Here’s a primer on leadership basics, including some dos and don’ts.
1 Communicate and be patient, flexible, and confident. Do not expect immediate results. Anticipate that creating some semblance of alignment will take six to 12 months, especially if you are new to the organization.
Be flexible and patient, and realize that you are working on a mosaic masterpiece, and there is no way of knowing exactly what it will look like on Day One. Be confident that it will be beautiful, no matter what, in the end. Share that confidence.
Over-communicate throughout this process. People will be wary of you and in the absence of information they will come up with their own narrative. Give them yours, even at the risk of sharing more than you are comfortable sharing in a typical situation. This isn’t typical.
2 Allay fears. You are not in your position to change anyone; you are in it to change the trajectory of the organization. Become part of the organization. Do not try to impose your systems (e.g., work hours, attire, office organization) on employees right away; rather, make people comfortable.
Change is the scariest thing for everyone. People are not mind readers, so they will read your actions for signs of things to fear. Don’t give them easy things to be upset about, like changing everything.
3 Get some work done, even if it isn’t integrated and coordinated. Ordain each member of your team to be in charge of something. Every person wants to be noticed for being superior in some way. Plus, it is business so no excuses—dates and deliverables must be honored.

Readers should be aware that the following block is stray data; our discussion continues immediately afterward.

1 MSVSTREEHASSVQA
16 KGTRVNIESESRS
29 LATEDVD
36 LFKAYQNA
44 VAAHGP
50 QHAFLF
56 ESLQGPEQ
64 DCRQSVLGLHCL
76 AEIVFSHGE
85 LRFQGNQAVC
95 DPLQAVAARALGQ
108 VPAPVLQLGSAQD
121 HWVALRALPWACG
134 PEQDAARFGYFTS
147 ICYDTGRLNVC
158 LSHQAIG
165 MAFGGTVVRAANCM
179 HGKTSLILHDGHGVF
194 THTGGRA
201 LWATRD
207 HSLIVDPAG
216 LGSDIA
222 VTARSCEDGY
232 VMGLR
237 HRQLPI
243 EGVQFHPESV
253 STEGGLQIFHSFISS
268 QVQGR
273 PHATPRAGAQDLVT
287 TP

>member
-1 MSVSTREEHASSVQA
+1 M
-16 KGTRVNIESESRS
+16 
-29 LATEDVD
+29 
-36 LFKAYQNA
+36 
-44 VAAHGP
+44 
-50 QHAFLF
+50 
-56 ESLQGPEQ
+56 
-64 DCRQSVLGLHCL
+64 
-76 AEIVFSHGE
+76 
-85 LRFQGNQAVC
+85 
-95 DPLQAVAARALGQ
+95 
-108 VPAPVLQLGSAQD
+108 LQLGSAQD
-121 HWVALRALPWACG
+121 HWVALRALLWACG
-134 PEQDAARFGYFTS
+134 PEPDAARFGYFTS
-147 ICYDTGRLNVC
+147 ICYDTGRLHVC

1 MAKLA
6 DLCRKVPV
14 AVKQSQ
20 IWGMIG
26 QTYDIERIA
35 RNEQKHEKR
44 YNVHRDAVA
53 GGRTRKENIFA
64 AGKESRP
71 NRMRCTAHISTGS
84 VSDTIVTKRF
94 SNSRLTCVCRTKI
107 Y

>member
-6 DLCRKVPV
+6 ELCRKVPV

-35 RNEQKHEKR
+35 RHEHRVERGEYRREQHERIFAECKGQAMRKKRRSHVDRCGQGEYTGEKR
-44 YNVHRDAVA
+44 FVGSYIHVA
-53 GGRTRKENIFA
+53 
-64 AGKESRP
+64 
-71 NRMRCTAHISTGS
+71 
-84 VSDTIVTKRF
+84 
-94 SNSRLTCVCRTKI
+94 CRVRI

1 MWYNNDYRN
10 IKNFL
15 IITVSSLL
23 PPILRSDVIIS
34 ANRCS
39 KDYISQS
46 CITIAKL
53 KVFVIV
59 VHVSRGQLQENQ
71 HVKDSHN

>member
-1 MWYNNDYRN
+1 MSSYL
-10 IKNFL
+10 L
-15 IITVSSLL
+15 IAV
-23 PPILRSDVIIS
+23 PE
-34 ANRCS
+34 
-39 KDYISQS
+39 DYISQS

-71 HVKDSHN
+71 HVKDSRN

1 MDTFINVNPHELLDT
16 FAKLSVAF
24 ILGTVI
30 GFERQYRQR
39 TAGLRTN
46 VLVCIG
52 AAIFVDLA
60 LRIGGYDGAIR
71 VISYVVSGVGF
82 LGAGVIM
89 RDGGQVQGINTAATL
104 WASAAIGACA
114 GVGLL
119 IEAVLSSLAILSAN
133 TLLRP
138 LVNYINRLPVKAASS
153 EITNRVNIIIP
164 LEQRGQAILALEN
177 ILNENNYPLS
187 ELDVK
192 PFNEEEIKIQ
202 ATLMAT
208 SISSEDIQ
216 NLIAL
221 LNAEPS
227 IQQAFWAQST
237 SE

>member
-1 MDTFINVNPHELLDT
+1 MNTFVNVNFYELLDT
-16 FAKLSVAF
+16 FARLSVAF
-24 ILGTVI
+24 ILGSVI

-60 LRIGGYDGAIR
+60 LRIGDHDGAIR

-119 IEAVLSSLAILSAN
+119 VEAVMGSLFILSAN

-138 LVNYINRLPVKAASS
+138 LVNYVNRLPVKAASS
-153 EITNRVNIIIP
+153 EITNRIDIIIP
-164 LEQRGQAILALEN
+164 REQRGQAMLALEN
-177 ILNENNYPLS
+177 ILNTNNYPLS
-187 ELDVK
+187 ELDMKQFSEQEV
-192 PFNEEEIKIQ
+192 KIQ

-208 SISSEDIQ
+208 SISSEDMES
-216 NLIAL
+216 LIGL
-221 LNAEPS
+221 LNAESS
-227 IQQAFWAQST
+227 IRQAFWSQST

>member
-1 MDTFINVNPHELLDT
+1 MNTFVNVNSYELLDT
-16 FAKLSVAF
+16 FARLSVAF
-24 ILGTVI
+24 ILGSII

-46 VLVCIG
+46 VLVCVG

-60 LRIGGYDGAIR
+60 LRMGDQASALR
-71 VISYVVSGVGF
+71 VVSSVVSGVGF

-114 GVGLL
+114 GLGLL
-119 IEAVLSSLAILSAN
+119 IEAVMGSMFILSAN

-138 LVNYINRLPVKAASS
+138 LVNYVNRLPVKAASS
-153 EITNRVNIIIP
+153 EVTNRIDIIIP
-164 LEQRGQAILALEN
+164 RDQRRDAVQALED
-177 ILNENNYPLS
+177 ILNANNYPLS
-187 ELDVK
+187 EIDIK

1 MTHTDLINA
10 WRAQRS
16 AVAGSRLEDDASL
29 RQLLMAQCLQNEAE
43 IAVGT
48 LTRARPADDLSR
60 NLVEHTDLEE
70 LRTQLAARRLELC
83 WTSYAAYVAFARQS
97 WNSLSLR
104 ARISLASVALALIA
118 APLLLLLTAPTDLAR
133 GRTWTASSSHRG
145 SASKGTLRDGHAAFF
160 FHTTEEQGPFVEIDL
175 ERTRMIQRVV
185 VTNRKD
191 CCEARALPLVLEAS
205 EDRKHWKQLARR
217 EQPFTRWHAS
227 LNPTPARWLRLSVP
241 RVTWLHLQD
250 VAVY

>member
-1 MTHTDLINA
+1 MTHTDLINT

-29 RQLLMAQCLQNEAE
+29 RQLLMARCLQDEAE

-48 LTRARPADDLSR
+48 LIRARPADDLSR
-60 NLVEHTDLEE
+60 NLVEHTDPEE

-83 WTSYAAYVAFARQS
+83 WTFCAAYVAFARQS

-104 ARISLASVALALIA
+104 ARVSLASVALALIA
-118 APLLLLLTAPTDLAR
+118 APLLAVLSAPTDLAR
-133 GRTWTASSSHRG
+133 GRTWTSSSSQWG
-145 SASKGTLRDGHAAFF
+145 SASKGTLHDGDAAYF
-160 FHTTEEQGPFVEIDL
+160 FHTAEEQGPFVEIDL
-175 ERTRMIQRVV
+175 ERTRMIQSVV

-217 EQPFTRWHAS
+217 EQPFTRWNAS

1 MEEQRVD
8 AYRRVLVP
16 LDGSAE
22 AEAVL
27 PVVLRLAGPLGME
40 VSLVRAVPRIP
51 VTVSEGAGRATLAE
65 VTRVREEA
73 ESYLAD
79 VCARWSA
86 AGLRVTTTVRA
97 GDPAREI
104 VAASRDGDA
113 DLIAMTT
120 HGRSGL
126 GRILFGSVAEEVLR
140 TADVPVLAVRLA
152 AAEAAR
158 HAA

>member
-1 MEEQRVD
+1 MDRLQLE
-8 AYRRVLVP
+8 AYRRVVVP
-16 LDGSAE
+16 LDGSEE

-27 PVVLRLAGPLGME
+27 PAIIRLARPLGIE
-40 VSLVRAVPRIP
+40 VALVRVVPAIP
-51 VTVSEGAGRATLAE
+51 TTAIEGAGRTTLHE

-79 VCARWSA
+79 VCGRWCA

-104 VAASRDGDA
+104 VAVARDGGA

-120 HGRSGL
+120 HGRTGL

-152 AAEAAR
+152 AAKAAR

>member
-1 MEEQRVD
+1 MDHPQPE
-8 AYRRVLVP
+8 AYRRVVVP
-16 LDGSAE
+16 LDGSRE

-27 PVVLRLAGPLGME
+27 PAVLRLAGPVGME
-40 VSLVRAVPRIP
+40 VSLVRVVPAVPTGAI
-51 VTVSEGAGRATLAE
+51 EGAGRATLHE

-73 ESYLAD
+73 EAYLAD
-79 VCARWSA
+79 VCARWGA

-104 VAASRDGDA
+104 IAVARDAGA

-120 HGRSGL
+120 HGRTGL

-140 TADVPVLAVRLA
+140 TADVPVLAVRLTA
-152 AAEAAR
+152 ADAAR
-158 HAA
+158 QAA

4 Consider a problem statement. Invite staff into crafting a problem statement, if needed. Don’t do it on your own because that will be viewed as your objecting to them and their way of doing things. Once staff can see that things are not optimal, on their own, you will have created a window for change to actually occur.
5 Do it their way—for a while. Invite people into crafting a solution and use their input; don’t simply take it under advisement. Show them that you can learn from them. A few rounds of doing it their way to show that you will listen is important. Also, you will learn something and become a better manager for it.
6 Step back from positional authority. Avoid the temptation to assert positional authority when you get exasperated. If you do, there will be some movement, then retrenchment back to the same, or possibly even worse, behaviors.
You will make mistakes, too. Having a positive, optimistic attitude is key; cheerleading is your job. Staff members are not children, even though they may behave as such at times. Telling them to do something “because you said so,” however, doesn’t work.
7 Exert personal authority by showing your talent. Deliver on a few big things that really matter and a couple that don’t. Once people see you do something that they could not do themselves, or tried to do and failed, they will begin to see the value that you bring and respect you.
8 Form your team by doing the first seven over a six-month period. You will quickly learn which team members have leadership skills, which of them others seem to follow, and who among them are beginning to warm to you and follow your lead. These individuals will have supporters within the organization who will have figured out what you just figured out. Poof: You just identified the change masters.
9 With the blessing and cooperation of your change masters, start doing what needs to be done to make the operation all that it can be. Go slow, but steady. Maintain the alignment of a core group of staff members as you go.
10 Determine who is on the bus and who is off the bus, then close the door and drive. At some point, the others will come in line, and there will be no dramatic showdown. One or two may resign, so say goodbye and good luck to these people.
One or two others may need to be forced out. As long as you have the support of the core, you can do the hard stuff, compassionately, for the good of the organization.